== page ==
Occupational licensing raises barriers, not quality, according to research from the Institute for Justice.
The Institute of Justice, a nonprofit, public interest law firm whose mission is to end widespread abuses of government power and secure constitutional rights, recently released a study — Raising Barriers, Not Quality: Occupational Licensing Fails to Improve Services — that found no evidence that licensing raises the quality of services and some evidence that it can reduce it.
According to Bureau of Labor Statistics data, August 2022 figures for “private servicing-providing” employment reveals that 71.5 percent (105.003 million) of “total non-farm” employment (146.947 million) are service employees. With 71.5 percent of American workers employed in service occupations today, the issue of occupational licensing is an essential economic topic, as the Center for Growth and Opportunity at Utah State University reports that it affects the employment status of one in five American workers in 2018 as compared to one in 20 in the 1950s.
To evaluate occupational licensing’s effect on the quality of service, Institute of Justice study researchers Kyle Sweetland and Dick M. Carpenter used regression analysis methodology to compare average consumer Yelp ratings for six types of occupations — interior designer, locksmith, manicurist, tree trimmer, barber and cosmetologist — with differing licensing regulatory regimes in bordering states.
Moreover, Sweetland and Carpenter reviewed Yelp ratings for businesses within a certain narrow geographic distance from either side of the respective state border. Furthermore, the study examines nine distinct sets of state regulatory regime pairings across the six licensed occupations.
The study results found that there was no statistically significant difference in consumer quality ratings between each state’s licensing regimes in eight of the nine occupational licensing comparisons. For example, reviews for cosmetologists in Connecticut were no more statistically significant than those for New York — despite the Connecticut state government requiring 1,500 hours of formal training versus 1,000 hours of formal training by the New York state government.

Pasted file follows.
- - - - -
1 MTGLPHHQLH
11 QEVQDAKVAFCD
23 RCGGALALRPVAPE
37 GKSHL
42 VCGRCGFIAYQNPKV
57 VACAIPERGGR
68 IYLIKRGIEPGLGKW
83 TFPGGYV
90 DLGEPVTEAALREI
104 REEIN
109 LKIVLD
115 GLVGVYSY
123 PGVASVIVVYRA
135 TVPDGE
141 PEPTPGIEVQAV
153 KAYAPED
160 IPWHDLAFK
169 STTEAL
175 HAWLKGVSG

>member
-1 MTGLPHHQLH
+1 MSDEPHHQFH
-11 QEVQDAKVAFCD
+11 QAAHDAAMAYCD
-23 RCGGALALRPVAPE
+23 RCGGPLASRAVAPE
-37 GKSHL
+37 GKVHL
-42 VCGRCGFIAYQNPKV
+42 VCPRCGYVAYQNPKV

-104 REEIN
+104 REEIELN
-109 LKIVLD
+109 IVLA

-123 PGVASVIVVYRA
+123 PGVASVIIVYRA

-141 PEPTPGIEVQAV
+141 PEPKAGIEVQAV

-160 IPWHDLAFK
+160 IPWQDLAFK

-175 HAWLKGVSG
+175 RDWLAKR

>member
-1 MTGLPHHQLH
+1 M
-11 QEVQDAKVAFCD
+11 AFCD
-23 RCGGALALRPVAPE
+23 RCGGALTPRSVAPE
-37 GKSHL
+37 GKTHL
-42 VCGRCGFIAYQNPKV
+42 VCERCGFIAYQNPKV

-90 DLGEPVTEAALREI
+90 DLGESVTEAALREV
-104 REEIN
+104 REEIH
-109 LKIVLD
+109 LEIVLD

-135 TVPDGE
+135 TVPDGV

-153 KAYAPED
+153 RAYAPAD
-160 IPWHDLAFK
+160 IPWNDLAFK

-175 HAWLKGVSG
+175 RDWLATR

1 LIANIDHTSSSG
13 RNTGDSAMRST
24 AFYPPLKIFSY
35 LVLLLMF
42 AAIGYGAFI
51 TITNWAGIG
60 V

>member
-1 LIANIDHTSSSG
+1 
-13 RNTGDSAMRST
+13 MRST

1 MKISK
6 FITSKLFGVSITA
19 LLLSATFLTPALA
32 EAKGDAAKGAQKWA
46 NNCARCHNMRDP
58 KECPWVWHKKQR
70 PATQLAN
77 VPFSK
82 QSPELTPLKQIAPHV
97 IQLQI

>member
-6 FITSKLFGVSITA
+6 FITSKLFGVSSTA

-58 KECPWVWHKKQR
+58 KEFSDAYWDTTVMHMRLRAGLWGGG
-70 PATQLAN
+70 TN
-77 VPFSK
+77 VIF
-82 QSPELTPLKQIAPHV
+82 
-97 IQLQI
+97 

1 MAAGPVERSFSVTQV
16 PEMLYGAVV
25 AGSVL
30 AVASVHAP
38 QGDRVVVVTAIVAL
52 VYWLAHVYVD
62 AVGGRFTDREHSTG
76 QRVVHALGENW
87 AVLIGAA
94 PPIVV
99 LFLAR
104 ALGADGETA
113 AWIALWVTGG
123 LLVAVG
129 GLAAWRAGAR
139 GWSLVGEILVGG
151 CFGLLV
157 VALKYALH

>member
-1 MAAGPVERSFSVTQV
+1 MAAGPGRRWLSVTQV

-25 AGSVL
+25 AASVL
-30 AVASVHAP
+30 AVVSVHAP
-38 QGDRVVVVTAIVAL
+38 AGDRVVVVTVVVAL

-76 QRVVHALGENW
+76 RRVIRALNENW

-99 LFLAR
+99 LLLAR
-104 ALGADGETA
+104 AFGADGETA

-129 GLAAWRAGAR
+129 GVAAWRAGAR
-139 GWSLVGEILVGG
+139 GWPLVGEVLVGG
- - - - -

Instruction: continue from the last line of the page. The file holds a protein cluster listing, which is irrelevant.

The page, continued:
However, in one statistically significant comparative instance, the quality of tree trimmer service was deemed higher in unlicensed Virginia than in licensed Maryland.
“There are a few possible reasons licensing might not guarantee safer, higher quality services, said Carpenter, senior director of research at the Institute of Justice. First, ordinary market incentives may be doing the work on their own. Second, sometimes licensing requirements don’t actually match what it takes to do the job well. Finally, steep (licensing) requirements can also deter people who would do a good job from entering the field.”
Previous research has uncovered the significant debt individuals seeking cosmetology licenses have acquired, the economic costs of licensing, and the economic burdens of occupational licenses for 102 lower-income occupational licenses. “Given this research, as well as ample evidence of licensing’s negative economic effects, policymakers should take steps to rein in licensing’s reach and burdens, not just among these six occupations, but beyond,” argues Lee McGrath, senior legislative counsel at the institute.
One way to address unnecessary state occupational regulation is for state legislatures to enact “sunrise and sunset” reviews of occupational regulation that effectively — and reasonably — balances public safety and health with individual economic opportunity. To this end, the institute has developed model state legislation — the Occupational Licensing Review Act — that state legislators can use as a baseline template for occupational licensing reform efforts. This model legislation incorporates a hierarchy of occupational regulatory policy options, from least (voluntary or non-regulatory options) to most intrusive (government interventions).
One important aspect of occupational regulatory reform is enacting “universal recognition” legislation. Universal recognition legislation allows individuals with licensure in one state to be “fast-tracked” for reciprocal licensure recognition in another state, allowing for qualified new residents to enter the workforce more quickly. In 2019, Arizona became the first state to enact universal recognition legislation, and in the first year after enactment, more than 3,000 professionals were quickly granted a license to work in Arizona in professions ranging from medicine to cosmetology to engineering. Since Arizona’s law was passed, universal recognition legislation has been passed in Iowa, Idaho, Missouri, Montana, Utah, Pennsylvania and Wyoming.
Encouraging more states to enact universal recognition legislation should be actively encouraged, but more important, having states enact their version of the Occupational Licensing Review Act is the intended endgame. Broader occupational licensing reform will ensure that state efforts to restrict safely unnecessary barriers for American workers to enter an existing U.S. employment environment that has millions of good-paying — and many regulated — jobs going unfilled.
Originally published by Inside Sources. Republished with permission.
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